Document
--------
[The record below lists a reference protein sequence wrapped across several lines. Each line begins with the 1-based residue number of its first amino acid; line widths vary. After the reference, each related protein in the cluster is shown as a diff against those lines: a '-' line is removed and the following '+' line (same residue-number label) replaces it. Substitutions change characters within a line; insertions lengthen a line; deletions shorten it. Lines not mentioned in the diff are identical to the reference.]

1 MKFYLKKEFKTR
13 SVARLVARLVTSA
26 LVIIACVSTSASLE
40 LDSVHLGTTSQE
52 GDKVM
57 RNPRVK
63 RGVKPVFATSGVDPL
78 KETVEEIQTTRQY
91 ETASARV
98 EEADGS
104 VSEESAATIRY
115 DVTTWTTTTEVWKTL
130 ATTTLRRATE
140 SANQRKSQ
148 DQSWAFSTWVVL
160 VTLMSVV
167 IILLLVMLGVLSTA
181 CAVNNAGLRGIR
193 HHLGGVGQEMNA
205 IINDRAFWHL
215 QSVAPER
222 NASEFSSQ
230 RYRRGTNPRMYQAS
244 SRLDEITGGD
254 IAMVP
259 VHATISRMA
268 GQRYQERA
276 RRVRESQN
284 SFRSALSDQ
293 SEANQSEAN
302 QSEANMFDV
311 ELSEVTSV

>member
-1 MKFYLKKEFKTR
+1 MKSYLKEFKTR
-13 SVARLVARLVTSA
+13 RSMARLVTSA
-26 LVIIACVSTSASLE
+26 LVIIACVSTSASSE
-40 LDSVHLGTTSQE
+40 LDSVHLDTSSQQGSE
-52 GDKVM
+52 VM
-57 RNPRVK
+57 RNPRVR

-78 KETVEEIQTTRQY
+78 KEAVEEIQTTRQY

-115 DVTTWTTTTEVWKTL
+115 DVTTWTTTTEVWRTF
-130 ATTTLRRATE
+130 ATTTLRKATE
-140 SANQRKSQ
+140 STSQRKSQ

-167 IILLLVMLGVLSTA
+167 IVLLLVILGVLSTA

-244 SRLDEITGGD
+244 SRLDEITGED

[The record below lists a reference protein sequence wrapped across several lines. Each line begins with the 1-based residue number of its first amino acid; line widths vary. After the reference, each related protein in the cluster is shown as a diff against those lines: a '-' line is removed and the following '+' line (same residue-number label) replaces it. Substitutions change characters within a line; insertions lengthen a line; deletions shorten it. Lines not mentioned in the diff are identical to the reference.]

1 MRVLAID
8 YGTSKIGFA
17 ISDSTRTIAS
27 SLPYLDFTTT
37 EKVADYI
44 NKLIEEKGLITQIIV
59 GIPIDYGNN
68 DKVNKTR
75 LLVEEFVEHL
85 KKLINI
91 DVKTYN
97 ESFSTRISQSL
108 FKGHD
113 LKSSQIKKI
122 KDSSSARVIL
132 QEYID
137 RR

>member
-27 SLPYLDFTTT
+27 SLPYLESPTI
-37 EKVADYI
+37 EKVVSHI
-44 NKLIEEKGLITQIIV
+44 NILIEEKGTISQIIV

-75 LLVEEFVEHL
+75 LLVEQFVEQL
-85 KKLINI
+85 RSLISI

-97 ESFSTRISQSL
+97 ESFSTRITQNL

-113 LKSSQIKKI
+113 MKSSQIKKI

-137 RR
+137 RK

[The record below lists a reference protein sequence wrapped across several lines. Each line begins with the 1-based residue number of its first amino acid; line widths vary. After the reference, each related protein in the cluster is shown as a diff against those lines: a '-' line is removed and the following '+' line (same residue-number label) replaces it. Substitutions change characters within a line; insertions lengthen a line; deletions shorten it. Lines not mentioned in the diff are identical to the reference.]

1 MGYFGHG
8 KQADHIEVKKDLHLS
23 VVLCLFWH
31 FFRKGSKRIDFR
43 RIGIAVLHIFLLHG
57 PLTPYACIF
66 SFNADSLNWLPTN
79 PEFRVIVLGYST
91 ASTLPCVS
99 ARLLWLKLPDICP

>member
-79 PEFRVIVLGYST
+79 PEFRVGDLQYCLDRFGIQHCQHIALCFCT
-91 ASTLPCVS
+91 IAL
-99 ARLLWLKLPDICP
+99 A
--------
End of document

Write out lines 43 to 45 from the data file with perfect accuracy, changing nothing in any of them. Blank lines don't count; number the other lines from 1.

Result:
-52 GDKVM
+52 VM
-57 RNPRVK